While the U.S. Justice Department has shrunk its Nazi-hunting arm in recent years, and prosecutions dwindled as suspected war criminals aged and died, roughly a half-dozen cases remain active. Meanwhile, historians and scholars, including many in Germany, continue to probe relentlessly into the country's dark scientific past.
Prof. Proctor believes that the dispute over the Strughold prize is analogous to a larger debate over what researchers call "eponyms"—conditions named after their discoverers. Several disorders and diseases were first identified by German scientists who worked for the Reich and yet still bear their names.
He cites the example of Dr. Josef Mengele, the notorious Auschwitz physician known as the Angel of Death. Prior to the war, Dr. Mengele had been an avid researcher.
The Dachau "cold" immersion experiments—whose brutality stood out even in the context of Nazi crimes—have long been a subject of discord in scientific circles. Some have argued the experiments were of no value, so flawed as to be useless. Others have said that despite the horrific means used to obtain the data, the information could still be useful.
Nazi doctors submerged prisoners in freezing water to gauge ways to help downed pilots survive. Dr. Strughold's knowledge of, and possible involvement in, this type of experiment is the subject of intense debate.
There is no question, says Professor Robert Pozos, a hypothermia expert at San Diego State University, that the Dachau data seeped into scientific circles after the War, and was referenced in multiple scientific journals.
Dr. Strughold headed a major aviation research lab in Nazi Germany before coming to the U.S. where he helped shape the space program.
The conflict over Dr. Strughold began with a single, cryptic remark he made at a conference during the war—a statement that has been studied, analyzed, parsed and dissected by scientists, historians and Nazi hunters for years.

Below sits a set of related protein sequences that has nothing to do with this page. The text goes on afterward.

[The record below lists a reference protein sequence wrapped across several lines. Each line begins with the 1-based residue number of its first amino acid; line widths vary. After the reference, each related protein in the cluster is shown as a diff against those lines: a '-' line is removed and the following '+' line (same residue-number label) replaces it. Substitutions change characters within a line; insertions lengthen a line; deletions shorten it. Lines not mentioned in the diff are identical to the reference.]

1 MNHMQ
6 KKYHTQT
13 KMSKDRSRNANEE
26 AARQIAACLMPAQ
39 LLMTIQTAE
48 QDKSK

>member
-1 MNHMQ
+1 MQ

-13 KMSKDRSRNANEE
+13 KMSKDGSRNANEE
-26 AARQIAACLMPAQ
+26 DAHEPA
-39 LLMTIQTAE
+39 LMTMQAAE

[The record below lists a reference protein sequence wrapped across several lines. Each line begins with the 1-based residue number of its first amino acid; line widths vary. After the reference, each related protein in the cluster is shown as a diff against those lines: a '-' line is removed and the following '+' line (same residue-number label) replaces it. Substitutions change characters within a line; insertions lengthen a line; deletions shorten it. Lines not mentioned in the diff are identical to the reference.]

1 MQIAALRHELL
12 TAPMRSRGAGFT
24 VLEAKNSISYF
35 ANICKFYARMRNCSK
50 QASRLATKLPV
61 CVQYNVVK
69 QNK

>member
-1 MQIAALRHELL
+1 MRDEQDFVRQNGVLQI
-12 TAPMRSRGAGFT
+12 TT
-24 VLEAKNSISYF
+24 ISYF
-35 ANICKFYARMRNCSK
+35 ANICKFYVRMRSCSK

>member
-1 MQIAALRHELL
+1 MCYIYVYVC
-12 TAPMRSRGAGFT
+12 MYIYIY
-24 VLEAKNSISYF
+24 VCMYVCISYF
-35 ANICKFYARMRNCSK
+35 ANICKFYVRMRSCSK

During the war, Dr. Strughold was director of the Aeromedical Research Institute in Berlin, a prominent research facility under the Luftwaffe, the German air force. In that capacity, he attended a 1942 medical conference in Germany. The highlight of the top secret meeting was a presentation on hypothermia or "cold" experiments that were performed on human beings; they were prisoners of the Dachau concentration camp.
The subject was of intense interest to Hitler's war effort. Germany was losing pilots who were shot down in the frigid seas of Northern Europe. Could they be rescued? What would it take to save them?
At Dachau, doctors submerged inmates, some in full pilot gear, in icy water tanks or else forced them to remain naked in frigid temperatures for hours. Their vital signs were monitored and they were observed for how long it took them to die. Some were exposed to scalding temperatures to see if they could be "rewarmed" back to life. Most suffered agonizing pain, and an unknown number perished. The Dachau "cold" experiments became an emblem of the cruelty of Nazi medicine.
In minutes from the "Cold" conference, Dr. Strughold was recorded as saying:
Critics of Dr. Strughold and his award argue that his participation at the conference shows, at a minimum, that he was aware of some of the most perverse activities of the Third Reich.
Eli Rosenbaum, a senior human rights prosecutor at the Justice Department who heads its Nazi-hunting program, believes that
David Marwell, a former Justice Department historian, recalls investigating Dr. Strughold back in the 1980s for the Nazi-hunting arm and being struck by the significance of his comment at the "Cold" conference.
After the War, the "Cold" conference minutes were featured prominently in the Nuremberg Trials. General Telford Taylor, the chief prosecutor, cited them in his opening statement, calling the Dachau experiments "sickening crimes.
Dr. Viktor Harsch, a German physician and author of a friendly biography of Dr. Strughold, says that while the scientist may have known about the Dachau experiments, the comment he made at the conference was very "general" and he doesn't believe it was necessarily related to human experiments.
There were a number of topics discussed, he says, and the remark could have been about "meteorological," or weather, conditions. Dr. Strughold never joined the Nazi party, he points out, and "it was not in his nature" to support human experiments.
Other German authorities on Nazi medicine emphatically disagree.